Not our own fate – but that of the chemicals we surround ourselves with in the modern world. So called environmental fate.
Every year the world produces around 19,000 tons of the toxic heavy metal cadmium, much of it for incorporation it rechargeable nickel-cadmium batteries or electronic components.
Global mercury production has been falling for years, but still stands at around 2,000 tons a year, used in fluorescent light tubes and thermometers.
Over a million tons of the chlorinated solvent tetrachloroethylene (PCE) is still produced every year, much of it used as dry cleaning fluid.
The pesticide Atrazine, though now banned in the EU and several other countries, is still one of the most widely used pesticides in the world, with around 70,000 tons produced every year.
In total the world produces many millions of tons of various chemicals every year – plastics, fertilizers, pesticides, electronic components, dyes, inks, medicines, fuels, detergents, solvents . . .
What happens to them all ? Where do they all go ? Where do they ultimately end up ?
Unfortunately, the answers are not always what we would wish for.
Obviously all these chemicals end-up somewhere – and the good news is that a proportion are recollected, recycled and reused. The bad news is this amount is still vanishingly small compared to the volumes produced.
What happens to the rest has has a lot to do with each chemicals mobility in the environment - some tend to helpfully stay put, but others easily dissolve into water and disperse more widely. An example is the unleaded petrol additive MTBE. Petrol itself is not very soluble, and tends to remain in place, but MTBE , is highly soluble and can easily disperse into groundwater following leaks and spills, and is responsible for contaminating many underground aquifers across the US and elsewhere.
Another important factor is how persistent each chemical is. Some will degrade or break down over time, while others may remain unaffected almost indefinitely. Usually, larger chemical molecules break down into smaller and less harmful molecules – like water or carbon dioxide etc, but sometimes, so called, break down products can be more toxic or more mobile than the original chemical. Dry cleaning fluid tetrachloroethylene (PCE), for example, can under some environmental conditions degrade into the far more toxic substance vinyl-chloride. Another example of global importance is the break down of the now banned pesticide DDT into it’s toxic, mobile and persistent decay products DDE and DDD - the impact of which led Rachel Carson to write her classic anti-pesticide book Silent Spring in the 1960s.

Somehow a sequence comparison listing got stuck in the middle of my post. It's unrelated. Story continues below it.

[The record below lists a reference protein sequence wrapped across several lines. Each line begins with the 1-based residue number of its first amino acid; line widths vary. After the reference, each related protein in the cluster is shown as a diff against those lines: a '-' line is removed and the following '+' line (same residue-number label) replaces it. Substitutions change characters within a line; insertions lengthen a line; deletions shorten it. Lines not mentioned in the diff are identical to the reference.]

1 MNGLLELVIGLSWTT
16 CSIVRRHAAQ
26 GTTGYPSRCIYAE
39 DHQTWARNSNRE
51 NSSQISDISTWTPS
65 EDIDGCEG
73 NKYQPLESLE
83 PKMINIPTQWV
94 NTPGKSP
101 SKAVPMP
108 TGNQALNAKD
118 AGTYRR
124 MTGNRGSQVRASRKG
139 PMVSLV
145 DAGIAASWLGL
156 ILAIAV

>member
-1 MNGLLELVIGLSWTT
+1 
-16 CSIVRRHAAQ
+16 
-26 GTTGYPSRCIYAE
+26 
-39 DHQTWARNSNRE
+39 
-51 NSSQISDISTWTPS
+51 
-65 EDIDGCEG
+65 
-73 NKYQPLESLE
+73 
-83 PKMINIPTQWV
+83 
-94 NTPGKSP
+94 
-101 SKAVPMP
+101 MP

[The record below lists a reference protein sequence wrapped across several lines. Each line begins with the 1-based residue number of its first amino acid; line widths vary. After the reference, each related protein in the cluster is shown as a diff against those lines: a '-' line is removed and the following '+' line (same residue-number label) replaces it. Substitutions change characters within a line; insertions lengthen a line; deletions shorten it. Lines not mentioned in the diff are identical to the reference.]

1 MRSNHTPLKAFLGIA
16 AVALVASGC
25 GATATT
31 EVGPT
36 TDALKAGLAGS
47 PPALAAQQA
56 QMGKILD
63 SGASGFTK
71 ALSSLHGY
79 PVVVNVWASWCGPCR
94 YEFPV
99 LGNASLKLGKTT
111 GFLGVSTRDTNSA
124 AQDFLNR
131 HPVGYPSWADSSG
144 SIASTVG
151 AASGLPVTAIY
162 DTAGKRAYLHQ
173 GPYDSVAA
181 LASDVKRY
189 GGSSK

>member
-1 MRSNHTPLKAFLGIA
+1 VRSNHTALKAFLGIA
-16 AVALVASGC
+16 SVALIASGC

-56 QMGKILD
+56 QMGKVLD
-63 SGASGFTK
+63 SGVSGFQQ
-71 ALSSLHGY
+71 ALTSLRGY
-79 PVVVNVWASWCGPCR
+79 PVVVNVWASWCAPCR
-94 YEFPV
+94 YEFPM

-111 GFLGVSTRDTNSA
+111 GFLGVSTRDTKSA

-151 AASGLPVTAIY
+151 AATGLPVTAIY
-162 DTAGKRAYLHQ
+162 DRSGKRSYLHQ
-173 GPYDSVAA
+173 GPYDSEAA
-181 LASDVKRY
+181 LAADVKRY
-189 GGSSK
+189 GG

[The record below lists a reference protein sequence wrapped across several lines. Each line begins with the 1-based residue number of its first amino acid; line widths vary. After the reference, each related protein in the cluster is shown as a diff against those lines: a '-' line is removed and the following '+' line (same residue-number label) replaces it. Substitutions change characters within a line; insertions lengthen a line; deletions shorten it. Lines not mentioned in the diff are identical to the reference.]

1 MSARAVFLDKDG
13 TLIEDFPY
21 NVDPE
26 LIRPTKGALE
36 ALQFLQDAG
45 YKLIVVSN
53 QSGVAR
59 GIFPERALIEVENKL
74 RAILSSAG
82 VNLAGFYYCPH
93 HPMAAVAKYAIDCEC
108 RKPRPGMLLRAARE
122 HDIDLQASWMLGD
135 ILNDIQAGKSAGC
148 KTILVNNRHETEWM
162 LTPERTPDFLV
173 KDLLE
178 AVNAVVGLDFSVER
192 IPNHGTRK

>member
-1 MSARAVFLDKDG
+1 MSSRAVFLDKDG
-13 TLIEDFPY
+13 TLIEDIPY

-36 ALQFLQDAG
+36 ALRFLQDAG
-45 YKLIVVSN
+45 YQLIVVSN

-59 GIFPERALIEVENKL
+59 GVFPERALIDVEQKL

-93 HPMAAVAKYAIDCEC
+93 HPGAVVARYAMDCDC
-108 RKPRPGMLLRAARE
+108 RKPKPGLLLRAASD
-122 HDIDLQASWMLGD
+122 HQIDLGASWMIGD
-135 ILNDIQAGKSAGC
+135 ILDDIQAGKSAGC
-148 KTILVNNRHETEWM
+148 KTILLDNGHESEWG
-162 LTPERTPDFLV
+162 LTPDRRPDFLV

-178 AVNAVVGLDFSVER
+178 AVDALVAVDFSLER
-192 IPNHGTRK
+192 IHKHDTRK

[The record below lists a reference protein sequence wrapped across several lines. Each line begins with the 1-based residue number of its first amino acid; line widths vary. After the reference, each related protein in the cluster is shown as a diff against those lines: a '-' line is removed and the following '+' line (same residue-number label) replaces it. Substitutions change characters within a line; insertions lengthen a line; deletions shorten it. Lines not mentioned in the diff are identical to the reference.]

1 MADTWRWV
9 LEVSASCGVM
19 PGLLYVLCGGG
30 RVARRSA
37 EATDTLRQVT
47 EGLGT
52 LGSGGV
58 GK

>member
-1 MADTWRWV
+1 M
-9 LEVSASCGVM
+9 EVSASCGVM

Once widely dispersed into the environment, substances often enter the natural food web – and may become increasingly concentrated by various biological processes, as organisms are unable to quickly metabolize or excrete a contaminant – leading to the build-up of ever higher levels. This is referred to as bioacculmulation, and is the reason many of us are now advised not to eat too much oily fish or lake and river caught fish, to avoid poisoning ourselves with mercury, PCBs or a variety of other chemicals.
Clearly not all chemicals are toxic, but the problem is that our systems for evaluating toxicity are not all that sophisticated, and often still rely upon poisoning mice in laboratories! Needless to say real world effects across multiple species can be very different. Additionally what is know as synergism can occur – where exposure to a particular chemical by itself might not be harmful, but in combination with another chemical, can result in toxic effects. This so called chemical cocktail effect is especially difficult to predict and evaluate – whether sex hormone effects, Gulf War syndrome or the possible effect of chemical mixtures in damaging species immune systems, making them vulnerable to previously harmless diseases.
Chemistry has built the modern world, and we all benefit from its advances – the device you’re reading this on, the clothes you’re wearing and whatever you’re sitting on – have all, most likely, been produced with the input of man-made chemicals. But unless we want the world to increasingly resemble a chemical soup, we need to get much better at preventing widespread release and dispersal of the chemicals we use.
The two most obvious things we could do are use less in the first place and get better at recycling those we do.
Something to bear in mind the next time you buy household cleaning products, or decide how to dispose of your used batteries or old light bulbs !
Photo by Jorge Franganillo, via Flickr